Fears rise of renewed Sudan trouble


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US Ambassador to the UN Susan Rice warned that Sudan's refusal to accept a map demarcating the border with South Sudan could lead to the resumption of “outright conflict”.

Ms Rice told reporters after a closed Security Council meeting that the United States is "deeply concerned" about the lack of urgency from both countries, but especially Sudan, in implementing an African Union roadmap aimed at averting a new war.

South Sudan won independence from Sudan last year as part of a 2005 peace treaty that ended decades of war between the mainly Muslim north and Christian and animist south that killed two million people.

The two countries drew close to all-out war earlier this year over the unresolved issues of oil revenues and their disputed border.

The Security Council endorsed the AU roadmap in May, with specific timelines. The council threatened to impose non-military sanctions if Sudan or South Sudan fail to implement its provisions.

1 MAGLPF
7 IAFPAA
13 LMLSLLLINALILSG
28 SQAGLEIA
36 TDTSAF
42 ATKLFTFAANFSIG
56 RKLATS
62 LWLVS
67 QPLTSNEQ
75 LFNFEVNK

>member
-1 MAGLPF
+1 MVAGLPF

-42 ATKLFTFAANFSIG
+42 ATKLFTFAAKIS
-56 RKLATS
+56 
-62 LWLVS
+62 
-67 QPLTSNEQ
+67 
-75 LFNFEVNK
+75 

Neither country met the original August 2 deadline, but the council extended it to September 22 after AU talks mediated by former South African president Thabo Mbeki resulted in an oil agreement in early August.

The row over the sharing of the two countries' once-unified oil industry prompted South Sudan to shut down its oil production in January after accusing Sudan of stealing its oil exports.

Ms Rice said it is disappointing that the Sudanese government insists it will not implement the provisional oil agreement until all outstanding issues have been resolved.

On the border issue, South Sudan has agreed to the AU map, but Ms Rice said the Sudanese government's continuing refusal to accept it is preventing the establishment of a demilitarised border zone between the two countries. She said it also "calls into question Khartoum's seriousness".